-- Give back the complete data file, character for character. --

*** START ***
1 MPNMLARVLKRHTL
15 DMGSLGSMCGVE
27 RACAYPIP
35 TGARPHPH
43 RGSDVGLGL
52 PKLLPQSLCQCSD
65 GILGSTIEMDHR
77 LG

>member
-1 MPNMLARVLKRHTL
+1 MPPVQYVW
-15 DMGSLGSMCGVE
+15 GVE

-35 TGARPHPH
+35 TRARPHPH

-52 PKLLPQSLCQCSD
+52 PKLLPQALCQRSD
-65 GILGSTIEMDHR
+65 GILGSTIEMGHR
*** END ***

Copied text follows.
1 MPNMLARVLKRHTL
15 DMGSLGSMCGVE
27 RACAYPIP
35 TGARPHPH
43 RGSDVGLGL
52 PKLLPQSLCQCSD
65 GILGSTIEMDHR
77 LG

>member
-1 MPNMLARVLKRHTL
+1 MPPVQYVW
-15 DMGSLGSMCGVE
+15 GVE

-35 TGARPHPH
+35 TRARPHPH

-52 PKLLPQSLCQCSD
+52 PKLLPQALCQRSD
-65 GILGSTIEMDHR
+65 GILGSTIEMGHR